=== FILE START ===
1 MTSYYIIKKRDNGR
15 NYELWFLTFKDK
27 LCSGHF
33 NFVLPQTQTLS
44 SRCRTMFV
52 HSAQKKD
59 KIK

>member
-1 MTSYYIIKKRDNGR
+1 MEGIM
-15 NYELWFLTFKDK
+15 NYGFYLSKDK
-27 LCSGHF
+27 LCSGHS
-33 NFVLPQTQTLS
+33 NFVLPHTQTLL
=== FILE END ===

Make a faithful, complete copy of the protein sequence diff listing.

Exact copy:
1 MTSYYIIKKRDNGR
15 NYELWFLTFKDK
27 LCSGHF
33 NFVLPQTQTLS
44 SRCRTMFV
52 HSAQKKD
59 KIK

>member
-1 MTSYYIIKKRDNGR
+1 MEGIM
-15 NYELWFLTFKDK
+15 NYGFYLSKDK
-27 LCSGHF
+27 LCSGHS
-33 NFVLPQTQTLS
+33 NFVLPHTQTLL